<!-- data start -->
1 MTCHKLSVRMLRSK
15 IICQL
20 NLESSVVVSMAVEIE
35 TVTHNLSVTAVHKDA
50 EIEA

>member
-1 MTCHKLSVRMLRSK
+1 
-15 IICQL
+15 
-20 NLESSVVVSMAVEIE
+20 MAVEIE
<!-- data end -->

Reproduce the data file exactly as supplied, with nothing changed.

1 MTCHKLSVRMLRSK
15 IICQL
20 NLESSVVVSMAVEIE
35 TVTHNLSVTAVHKDA
50 EIEA

>member
-1 MTCHKLSVRMLRSK
+1 
-15 IICQL
+15 
-20 NLESSVVVSMAVEIE
+20 MAVEIE